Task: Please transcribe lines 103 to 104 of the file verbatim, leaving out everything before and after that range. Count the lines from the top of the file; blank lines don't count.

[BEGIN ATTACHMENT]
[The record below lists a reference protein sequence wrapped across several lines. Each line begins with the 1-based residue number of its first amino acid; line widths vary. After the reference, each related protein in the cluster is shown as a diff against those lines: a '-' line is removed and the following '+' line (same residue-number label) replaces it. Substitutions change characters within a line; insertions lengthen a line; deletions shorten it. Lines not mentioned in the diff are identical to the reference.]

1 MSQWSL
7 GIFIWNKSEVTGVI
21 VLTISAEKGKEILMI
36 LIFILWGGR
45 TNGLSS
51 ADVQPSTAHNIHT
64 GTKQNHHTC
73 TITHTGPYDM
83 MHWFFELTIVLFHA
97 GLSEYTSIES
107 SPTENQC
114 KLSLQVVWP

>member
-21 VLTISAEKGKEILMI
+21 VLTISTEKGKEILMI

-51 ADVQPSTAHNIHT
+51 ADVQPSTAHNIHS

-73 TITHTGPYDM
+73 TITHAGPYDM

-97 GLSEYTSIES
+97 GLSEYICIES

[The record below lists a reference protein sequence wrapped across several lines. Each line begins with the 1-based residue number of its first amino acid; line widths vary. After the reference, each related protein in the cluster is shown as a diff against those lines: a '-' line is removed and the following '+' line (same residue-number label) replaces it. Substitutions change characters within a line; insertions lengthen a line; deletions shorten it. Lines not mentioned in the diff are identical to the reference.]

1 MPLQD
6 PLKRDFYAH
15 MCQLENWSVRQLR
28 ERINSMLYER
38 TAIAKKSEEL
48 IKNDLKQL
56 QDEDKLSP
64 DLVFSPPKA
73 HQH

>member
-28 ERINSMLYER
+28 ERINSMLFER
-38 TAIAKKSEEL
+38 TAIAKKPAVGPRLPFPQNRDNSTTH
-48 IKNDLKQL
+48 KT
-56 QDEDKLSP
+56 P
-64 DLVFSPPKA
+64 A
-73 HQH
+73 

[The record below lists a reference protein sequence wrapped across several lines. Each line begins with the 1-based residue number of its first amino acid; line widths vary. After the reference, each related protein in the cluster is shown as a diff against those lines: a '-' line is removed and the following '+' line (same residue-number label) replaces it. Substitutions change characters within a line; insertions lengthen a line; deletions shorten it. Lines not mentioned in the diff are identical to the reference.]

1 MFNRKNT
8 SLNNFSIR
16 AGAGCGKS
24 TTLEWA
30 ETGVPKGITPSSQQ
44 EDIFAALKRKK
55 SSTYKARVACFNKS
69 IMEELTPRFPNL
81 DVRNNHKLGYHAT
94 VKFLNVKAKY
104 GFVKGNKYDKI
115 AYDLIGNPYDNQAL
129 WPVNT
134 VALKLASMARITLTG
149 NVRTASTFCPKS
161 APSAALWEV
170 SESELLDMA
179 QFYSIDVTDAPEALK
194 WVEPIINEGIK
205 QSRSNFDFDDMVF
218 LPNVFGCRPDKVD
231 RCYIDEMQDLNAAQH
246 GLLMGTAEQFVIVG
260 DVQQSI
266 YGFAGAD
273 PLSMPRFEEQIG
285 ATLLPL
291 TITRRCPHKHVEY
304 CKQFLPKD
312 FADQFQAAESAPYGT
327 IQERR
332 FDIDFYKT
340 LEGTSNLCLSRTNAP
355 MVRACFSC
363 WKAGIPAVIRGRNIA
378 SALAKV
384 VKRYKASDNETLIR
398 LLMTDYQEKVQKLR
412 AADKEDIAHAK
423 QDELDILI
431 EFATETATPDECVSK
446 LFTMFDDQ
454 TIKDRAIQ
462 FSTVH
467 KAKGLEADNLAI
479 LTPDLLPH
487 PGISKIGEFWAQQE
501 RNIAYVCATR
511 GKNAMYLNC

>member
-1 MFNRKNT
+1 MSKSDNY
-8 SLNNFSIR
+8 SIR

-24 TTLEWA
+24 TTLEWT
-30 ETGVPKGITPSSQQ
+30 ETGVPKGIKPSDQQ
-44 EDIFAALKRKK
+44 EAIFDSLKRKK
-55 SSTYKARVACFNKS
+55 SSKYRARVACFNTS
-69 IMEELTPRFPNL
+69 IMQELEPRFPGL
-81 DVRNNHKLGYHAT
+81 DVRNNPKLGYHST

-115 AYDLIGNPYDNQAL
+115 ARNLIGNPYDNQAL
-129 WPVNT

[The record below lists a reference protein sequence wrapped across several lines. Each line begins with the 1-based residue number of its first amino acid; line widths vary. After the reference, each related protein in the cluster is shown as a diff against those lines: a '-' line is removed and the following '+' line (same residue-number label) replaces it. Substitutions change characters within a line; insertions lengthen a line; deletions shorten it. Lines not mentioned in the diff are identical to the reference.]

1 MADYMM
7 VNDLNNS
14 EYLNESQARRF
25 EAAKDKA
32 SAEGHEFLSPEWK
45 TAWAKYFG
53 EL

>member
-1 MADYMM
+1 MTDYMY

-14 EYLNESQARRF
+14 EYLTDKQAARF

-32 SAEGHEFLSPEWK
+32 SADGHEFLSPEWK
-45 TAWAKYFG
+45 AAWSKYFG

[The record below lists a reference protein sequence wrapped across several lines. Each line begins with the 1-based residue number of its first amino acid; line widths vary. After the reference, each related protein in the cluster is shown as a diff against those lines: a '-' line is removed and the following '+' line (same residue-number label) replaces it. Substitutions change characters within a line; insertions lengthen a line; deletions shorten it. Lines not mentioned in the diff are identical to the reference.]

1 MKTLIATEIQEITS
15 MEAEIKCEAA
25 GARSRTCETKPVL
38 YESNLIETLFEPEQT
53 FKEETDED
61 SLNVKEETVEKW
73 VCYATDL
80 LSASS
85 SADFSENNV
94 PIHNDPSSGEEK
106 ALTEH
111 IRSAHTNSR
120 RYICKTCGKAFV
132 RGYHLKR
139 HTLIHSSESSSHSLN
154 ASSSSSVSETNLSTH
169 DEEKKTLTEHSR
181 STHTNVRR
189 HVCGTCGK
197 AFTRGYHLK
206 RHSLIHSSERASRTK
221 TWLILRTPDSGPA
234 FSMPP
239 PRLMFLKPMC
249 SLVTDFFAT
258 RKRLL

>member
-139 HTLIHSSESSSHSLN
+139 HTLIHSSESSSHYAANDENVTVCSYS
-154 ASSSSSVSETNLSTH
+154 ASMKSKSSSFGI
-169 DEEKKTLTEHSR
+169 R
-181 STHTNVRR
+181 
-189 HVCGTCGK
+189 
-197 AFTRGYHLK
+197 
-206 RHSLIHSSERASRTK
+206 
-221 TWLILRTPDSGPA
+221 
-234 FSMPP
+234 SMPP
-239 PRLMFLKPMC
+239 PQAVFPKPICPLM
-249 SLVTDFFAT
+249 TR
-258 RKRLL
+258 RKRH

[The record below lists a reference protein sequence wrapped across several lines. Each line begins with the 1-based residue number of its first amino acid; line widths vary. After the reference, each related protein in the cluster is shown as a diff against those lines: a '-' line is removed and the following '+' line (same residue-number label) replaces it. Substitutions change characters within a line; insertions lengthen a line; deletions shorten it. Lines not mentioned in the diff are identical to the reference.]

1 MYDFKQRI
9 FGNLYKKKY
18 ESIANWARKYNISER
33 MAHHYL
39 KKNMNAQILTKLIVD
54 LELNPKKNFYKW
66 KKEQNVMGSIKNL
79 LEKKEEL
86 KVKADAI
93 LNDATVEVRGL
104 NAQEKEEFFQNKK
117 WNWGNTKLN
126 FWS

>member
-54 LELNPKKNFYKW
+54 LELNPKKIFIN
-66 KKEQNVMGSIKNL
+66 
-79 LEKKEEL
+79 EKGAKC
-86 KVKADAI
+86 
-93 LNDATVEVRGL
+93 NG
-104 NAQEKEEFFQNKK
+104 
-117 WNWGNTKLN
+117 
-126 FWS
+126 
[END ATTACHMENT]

-30 ETGVPKGITPSSQQ
+30 ETGVPKGIKPSDQQ